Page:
Melbourne, July 13 (ANI): Indian students studying in the Australian state of Victoria have complained of being left out of Sunday's Walk for Harmony march.
An estimated 5000 people took part in the event that represented various multicultural communities of Victoria, The Age reports.
People streamed into Federation Square to celebrate the State Government-sponsored event, walking to the beat of many kinds of drums including those of the outlawed-in-China Falun Dafa, which was represented by a full marching band.
However, Melbourne's Indian student community walked in small clutches and was at times difficult to spot amid other ethnic community and faith groups that assembled for the march in the Carlton Gardens.
Gautum Gupta and three friends, their mouths covered with masks in symbolic protest, said it was an event that was seeking to "dilute" the issue of racist attacks against Indian students.
"We have been left out. The issues are still out there - we don't want the Government to dilute the issue and take the focus away from Indian student crime and a failing judicial system," Gupta said.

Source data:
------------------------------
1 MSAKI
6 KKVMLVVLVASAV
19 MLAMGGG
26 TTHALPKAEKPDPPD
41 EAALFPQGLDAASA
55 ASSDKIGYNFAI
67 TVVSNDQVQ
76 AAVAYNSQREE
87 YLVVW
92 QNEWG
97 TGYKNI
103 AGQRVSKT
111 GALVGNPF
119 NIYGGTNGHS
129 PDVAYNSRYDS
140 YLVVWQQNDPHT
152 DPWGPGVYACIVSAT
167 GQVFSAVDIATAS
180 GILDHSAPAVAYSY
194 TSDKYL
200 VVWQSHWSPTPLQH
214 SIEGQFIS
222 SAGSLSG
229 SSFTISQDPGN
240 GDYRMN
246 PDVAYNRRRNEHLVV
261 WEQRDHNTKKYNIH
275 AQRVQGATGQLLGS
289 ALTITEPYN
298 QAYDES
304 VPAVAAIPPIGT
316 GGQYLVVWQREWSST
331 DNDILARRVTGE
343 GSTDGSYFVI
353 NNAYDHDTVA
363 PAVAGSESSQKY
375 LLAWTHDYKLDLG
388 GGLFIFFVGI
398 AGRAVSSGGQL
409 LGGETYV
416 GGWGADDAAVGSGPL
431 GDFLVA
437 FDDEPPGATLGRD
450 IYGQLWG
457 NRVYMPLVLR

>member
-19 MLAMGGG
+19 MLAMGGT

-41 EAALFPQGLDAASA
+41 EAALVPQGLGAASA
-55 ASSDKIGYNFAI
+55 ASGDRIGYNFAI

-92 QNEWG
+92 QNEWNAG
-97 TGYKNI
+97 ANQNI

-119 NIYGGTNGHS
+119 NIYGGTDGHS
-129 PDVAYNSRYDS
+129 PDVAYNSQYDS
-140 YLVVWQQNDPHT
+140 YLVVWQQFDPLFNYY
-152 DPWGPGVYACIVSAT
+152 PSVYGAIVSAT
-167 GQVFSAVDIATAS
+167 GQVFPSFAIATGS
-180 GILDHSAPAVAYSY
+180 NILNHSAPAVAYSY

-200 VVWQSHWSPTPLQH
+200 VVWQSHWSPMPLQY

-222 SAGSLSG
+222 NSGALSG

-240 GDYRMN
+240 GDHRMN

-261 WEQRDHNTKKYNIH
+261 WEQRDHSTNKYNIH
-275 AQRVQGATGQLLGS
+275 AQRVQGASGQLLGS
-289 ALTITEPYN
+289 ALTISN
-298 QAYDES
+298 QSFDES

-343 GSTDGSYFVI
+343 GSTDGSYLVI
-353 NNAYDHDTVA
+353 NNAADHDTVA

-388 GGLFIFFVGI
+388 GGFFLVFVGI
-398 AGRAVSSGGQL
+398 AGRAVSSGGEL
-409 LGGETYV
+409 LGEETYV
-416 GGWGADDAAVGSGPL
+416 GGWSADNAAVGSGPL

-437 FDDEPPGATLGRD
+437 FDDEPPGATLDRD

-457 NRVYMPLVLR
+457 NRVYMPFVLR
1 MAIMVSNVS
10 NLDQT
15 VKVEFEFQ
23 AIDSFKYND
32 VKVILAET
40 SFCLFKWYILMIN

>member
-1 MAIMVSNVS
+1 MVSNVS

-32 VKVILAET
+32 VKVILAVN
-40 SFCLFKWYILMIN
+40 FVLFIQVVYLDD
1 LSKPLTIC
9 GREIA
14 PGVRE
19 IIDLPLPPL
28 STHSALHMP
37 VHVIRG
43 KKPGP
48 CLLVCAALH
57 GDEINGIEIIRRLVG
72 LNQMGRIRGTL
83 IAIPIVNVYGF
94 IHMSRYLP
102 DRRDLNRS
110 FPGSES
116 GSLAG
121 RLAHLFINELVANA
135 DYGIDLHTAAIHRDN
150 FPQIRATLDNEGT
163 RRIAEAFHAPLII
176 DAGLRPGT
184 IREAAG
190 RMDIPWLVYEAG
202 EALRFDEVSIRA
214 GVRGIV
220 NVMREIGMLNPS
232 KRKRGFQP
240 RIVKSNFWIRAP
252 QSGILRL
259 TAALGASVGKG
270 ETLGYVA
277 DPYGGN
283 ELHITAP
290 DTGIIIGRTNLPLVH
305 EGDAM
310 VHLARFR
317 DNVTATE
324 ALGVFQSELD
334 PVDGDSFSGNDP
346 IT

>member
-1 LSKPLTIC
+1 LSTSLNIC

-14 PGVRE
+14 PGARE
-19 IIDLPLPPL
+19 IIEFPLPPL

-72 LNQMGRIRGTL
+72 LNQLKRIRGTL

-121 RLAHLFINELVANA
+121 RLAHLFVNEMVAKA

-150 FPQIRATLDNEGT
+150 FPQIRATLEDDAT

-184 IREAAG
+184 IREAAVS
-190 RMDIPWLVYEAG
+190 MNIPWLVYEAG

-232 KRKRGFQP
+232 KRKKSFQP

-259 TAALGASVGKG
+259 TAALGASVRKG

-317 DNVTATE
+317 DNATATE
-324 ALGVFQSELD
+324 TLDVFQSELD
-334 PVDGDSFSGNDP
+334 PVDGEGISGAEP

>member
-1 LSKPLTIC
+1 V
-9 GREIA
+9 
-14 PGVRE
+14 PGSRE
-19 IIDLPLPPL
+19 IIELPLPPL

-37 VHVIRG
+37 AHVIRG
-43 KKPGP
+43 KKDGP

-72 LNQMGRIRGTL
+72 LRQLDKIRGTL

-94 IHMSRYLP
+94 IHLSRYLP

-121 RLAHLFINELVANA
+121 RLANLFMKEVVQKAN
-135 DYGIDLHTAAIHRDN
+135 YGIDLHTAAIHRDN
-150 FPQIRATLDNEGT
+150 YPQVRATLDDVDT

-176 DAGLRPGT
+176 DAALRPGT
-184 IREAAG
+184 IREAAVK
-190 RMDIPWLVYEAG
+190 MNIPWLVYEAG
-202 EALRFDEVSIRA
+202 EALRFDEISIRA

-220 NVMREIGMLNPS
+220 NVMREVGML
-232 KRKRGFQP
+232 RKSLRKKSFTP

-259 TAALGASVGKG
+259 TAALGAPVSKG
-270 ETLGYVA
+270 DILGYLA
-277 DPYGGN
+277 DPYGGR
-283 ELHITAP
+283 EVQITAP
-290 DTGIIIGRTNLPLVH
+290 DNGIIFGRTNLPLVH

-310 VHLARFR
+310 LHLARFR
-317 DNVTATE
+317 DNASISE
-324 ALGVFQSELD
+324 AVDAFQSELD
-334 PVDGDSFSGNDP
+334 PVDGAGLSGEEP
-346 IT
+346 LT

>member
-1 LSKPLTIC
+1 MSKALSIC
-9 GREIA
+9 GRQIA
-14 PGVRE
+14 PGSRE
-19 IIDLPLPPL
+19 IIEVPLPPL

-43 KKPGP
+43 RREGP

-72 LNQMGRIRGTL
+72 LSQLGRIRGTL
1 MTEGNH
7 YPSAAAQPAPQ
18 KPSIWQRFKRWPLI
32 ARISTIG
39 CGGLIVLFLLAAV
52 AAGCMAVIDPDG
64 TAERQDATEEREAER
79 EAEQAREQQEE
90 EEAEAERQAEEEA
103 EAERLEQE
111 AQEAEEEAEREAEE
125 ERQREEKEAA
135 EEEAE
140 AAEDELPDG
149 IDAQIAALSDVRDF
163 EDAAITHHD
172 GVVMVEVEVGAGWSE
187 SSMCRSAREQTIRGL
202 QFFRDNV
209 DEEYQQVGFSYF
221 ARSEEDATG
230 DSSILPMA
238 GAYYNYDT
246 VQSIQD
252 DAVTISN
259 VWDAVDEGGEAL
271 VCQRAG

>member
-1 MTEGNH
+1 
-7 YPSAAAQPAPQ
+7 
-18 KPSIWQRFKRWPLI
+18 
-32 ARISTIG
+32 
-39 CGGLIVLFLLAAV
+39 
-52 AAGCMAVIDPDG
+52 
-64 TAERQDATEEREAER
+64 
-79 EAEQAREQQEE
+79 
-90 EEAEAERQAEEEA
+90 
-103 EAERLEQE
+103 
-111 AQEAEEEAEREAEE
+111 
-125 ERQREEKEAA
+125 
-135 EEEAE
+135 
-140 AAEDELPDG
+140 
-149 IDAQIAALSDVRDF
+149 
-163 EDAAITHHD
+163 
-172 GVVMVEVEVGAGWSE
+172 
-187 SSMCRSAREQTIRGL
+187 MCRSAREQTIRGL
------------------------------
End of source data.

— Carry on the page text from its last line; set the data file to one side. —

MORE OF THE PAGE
He said that the Federation of Indian Students of Australia had supported the march and wanted to address the crowd to thank Victorians for their support. But when they discovered they would not be invited to speak, the group decided to boycott.
Premier John Brumby said all groups were welcome to participate but that only key leaders from government, business, unions and ethnic organisations would address the crowd.
"We've got 230 communities - there'd be a lot of speeches if everybody had their go," he said.
The Federation of International Students was instead selected to represent international students.
The attacks against Indian students that initially led Premier Brumby to call for the march were not directly referred to, although he announced the establishment of a 24-hour "one-stop shop" to help international students with housing, counselling and support. (ANI)